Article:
Children often find offering suggestions for improvement (other than superficial) challenging. It should be explained that thinking about ways in which someone else’s work can be improved, often leads to improvement in one's own work. Use the YouTube video 'Austin’s Butterfly' to help students understand the responsibilities and characteristics of feedback.
Why should you create a design plan?
Students will often just want to build. The skills in 'Working Technologically' revolve around the development of a design process and developing the critical thinking skills inherent in any problem-solving venture. Stress the importance of the design process.
All students will have ideas about games, but to make this a learning experience these ideas need to be interrogated. This is achieved through research which provides refinements and gives students factual information to help them justify their choices. By thinking about the design process and how they are going to achieve their finished product, students should be able to determine the equipment and amount of material they will need.
Once in the construction phase, students will often change their minds about something on their design plan. One of the criteria for success in this activity is that the object created is clearly related to the design plan. It should be emphasised that there is no problem changing the design plan. Do not discard the original plan; annotate it to describe the changes and explain why they were made. The student's justification for the changes should be that there was a problem that needed to be overcome, not just 'I didn’t like the old one'.
The changes and their justifications will make the design plan an interesting and valuable learning document.
The following statements outline some common preconceived ideas that many students hold, which are scientifically inaccurate and may impede student understanding.
Batteries have electricity inside them
Batteries contain chemicals which are able to transform their stored chemical energy into electrical energy. This electrical energy is carried through conductors. The electrical energy may be again transformed into heat, light, sound or mechanical energy. We say that a battery is dead or needs to be recharged when the chemicals within the battery have undergone their chemical reactions (to transform their stored energy) and have thus changed and can no longer carry out those reactions.
Things 'use up' energy
The First Law of Thermodynamics states that energy cannot be created or destroyed, only changed from one form to another. This means that energy can never be used up. For example, the electrical energy that makes a light bulb light up is transformed into light and heat energy.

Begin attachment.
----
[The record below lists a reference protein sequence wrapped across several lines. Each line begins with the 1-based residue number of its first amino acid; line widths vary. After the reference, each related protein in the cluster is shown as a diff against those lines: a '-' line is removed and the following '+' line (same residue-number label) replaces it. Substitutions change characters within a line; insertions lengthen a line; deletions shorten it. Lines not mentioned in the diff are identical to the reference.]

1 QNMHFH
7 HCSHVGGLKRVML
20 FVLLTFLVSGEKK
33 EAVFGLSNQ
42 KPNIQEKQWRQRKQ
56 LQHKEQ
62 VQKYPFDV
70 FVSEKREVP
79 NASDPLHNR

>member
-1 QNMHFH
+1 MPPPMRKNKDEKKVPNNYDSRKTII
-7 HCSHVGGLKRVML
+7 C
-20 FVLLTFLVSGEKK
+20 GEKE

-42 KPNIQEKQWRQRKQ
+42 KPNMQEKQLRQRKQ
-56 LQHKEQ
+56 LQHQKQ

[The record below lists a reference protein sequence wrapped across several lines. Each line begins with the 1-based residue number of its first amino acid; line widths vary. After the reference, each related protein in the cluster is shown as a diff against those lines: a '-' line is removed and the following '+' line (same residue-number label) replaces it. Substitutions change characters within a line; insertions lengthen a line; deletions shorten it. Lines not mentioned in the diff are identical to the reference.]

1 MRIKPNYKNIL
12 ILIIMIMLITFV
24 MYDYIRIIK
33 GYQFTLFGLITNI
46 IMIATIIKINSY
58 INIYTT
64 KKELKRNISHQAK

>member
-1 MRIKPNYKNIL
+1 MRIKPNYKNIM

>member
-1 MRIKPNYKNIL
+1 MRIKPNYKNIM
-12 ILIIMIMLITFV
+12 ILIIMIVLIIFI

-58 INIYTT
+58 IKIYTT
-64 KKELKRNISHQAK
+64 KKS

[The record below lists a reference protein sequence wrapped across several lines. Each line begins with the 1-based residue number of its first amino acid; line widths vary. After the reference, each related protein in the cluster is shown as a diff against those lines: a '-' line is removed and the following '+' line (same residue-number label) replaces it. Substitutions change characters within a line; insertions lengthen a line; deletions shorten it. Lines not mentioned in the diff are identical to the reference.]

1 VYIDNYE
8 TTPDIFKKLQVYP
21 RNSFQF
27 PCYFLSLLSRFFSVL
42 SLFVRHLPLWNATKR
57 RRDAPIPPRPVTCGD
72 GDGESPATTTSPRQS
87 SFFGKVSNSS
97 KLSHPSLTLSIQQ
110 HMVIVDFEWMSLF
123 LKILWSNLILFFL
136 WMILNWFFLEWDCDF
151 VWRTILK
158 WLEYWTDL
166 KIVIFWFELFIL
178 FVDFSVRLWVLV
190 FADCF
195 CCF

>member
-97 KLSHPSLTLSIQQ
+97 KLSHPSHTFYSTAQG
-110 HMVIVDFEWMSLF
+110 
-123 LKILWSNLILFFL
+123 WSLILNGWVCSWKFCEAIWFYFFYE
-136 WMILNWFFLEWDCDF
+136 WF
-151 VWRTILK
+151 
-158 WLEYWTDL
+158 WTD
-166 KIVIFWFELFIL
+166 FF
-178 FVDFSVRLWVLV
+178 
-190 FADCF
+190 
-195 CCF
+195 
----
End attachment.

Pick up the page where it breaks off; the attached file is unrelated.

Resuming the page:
If the electricity that you are using comes from the mains supply, it may have come from the stored chemical energy in coal, which was converted into heat energy that heated water to turn turbines (mechanical energy converted to kinetic energy) to generate electricity. The chemical energy stored in the coal was derived from ancient forests, which originally obtained energy directly from the sun through the process of photosynthesis. Perhaps the source of your mains electricity was from hydroelectric power which gains its energy from the gravitational potential energy of water flowing down mountains, solar power, or wind power.
- Energy and Change – Electricity: Program notes
- Interactive sites for Education: Multiple interactive sites for students
- Electricity Teaching Resources with interactive sites for students
- Circuits: upper primary Scootle resources
- YouTube video: Austin’s Butterfly – showing how students can provide effective feedback to improve work
- Electricity Circuits – students make a variety of electric circuits online
Adjustments for the diversity of learners
Research and present ideas about the different ways electricity can be generated, eg burning coal or natural gas, and solar, hydroelectric, geothermal, wind and wave generated electricity (ACSSU219).
In this STEM activity, your students have gained practical experience in designing, making and modifying a design plan. The use of a design plan and justification of changes to that plan develop critical-thinking skills. Providing and receiving constructive feedback and making modifications to address issues raised develops student resilience and a culture of being able to learn from one’s mistakes.
Successful construction and representation of electrical circuits lays the foundation for further work in Science Stages 4 and 5 and Physics Stage 6. A general understanding of electricity is also essential in students’ studies of electrochemistry in Chemistry Stage 6 and the structure and function of nerve cells in Biology.